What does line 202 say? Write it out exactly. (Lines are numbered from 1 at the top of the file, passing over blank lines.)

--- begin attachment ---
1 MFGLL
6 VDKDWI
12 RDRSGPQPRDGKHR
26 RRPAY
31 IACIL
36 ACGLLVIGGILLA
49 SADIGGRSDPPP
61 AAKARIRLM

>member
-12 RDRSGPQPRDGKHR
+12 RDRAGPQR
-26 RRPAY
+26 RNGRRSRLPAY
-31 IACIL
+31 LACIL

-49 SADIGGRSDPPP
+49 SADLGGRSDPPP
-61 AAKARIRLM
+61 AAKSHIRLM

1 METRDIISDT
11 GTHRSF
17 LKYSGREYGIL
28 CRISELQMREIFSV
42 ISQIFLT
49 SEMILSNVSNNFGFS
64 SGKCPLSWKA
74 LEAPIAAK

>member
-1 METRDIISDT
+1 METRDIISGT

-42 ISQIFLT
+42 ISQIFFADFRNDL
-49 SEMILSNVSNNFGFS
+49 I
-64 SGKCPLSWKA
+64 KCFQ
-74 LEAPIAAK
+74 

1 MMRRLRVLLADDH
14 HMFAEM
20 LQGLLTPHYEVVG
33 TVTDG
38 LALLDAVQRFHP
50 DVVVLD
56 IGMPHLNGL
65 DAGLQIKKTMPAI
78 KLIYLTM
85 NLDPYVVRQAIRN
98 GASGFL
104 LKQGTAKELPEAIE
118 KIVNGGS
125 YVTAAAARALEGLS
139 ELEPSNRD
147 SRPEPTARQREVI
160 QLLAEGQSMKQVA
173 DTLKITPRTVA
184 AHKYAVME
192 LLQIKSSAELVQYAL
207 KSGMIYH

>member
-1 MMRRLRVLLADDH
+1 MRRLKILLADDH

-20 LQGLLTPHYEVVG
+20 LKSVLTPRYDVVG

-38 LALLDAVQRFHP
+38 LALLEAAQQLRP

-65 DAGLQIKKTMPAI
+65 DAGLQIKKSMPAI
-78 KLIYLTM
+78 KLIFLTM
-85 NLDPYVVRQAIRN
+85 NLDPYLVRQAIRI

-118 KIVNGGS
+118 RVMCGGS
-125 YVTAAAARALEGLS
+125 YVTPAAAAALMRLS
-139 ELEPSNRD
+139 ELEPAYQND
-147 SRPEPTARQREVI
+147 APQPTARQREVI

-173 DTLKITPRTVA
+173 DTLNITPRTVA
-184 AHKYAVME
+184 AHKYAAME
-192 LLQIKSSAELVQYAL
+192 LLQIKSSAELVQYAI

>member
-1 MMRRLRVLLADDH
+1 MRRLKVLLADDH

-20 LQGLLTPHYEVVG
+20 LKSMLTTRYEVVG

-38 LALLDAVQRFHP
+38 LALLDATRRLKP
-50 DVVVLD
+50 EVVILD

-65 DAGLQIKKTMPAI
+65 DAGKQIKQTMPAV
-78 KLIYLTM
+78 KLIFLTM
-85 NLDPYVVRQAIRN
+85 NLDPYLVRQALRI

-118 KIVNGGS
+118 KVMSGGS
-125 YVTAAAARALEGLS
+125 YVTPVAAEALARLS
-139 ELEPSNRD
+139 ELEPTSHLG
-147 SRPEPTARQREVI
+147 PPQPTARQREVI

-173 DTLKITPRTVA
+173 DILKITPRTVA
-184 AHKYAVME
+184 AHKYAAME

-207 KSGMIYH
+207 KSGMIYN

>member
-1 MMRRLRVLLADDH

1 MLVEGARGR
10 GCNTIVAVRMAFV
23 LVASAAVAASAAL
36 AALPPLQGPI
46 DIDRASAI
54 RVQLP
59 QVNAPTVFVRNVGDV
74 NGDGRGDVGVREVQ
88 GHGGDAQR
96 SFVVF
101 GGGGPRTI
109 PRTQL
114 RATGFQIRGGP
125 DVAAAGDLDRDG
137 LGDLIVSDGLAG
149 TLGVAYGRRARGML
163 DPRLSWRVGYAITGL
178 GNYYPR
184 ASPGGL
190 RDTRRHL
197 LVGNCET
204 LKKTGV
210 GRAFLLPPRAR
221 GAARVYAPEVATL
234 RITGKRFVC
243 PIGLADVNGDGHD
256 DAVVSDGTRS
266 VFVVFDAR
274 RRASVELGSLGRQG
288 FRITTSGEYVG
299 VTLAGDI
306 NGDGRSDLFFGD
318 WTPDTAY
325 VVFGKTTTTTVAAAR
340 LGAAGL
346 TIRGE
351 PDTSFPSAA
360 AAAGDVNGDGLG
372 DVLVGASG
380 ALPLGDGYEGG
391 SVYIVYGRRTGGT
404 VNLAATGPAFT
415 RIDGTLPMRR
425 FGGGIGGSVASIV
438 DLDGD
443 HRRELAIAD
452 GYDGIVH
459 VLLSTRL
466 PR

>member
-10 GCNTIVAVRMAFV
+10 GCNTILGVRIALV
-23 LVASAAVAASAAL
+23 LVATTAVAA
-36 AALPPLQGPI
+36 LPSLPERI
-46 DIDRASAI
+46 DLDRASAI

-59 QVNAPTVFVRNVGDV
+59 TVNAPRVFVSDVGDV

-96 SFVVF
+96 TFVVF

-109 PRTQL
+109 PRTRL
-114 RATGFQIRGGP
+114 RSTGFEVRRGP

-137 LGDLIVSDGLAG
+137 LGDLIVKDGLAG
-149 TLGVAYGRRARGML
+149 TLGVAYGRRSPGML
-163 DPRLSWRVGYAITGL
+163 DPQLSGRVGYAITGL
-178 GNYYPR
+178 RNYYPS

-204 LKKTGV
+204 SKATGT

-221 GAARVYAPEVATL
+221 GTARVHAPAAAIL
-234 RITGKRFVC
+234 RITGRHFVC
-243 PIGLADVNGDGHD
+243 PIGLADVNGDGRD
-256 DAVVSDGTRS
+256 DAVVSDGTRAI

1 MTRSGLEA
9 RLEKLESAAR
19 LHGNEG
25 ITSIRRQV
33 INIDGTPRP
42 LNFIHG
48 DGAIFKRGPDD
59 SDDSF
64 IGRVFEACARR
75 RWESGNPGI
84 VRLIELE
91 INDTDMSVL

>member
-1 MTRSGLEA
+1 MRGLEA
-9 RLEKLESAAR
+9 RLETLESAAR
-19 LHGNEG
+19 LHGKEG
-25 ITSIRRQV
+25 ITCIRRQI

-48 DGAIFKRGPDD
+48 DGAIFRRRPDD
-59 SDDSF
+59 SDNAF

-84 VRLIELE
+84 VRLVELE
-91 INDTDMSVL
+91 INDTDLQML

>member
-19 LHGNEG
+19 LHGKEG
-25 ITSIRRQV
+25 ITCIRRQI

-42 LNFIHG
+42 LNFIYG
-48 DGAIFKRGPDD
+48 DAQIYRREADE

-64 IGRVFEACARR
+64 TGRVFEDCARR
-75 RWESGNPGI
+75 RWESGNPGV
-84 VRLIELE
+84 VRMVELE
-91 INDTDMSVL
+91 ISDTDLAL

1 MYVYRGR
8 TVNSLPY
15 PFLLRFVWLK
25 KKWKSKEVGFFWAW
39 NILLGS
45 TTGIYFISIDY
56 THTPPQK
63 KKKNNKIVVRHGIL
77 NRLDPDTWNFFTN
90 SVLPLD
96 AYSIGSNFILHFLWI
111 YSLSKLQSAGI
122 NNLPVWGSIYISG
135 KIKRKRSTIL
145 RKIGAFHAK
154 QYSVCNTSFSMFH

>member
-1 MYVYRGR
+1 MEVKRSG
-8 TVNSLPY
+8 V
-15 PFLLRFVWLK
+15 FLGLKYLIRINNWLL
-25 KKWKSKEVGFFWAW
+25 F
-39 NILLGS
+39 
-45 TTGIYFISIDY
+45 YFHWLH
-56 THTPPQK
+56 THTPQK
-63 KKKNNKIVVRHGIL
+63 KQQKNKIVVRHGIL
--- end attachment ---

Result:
1 MTRSGLEA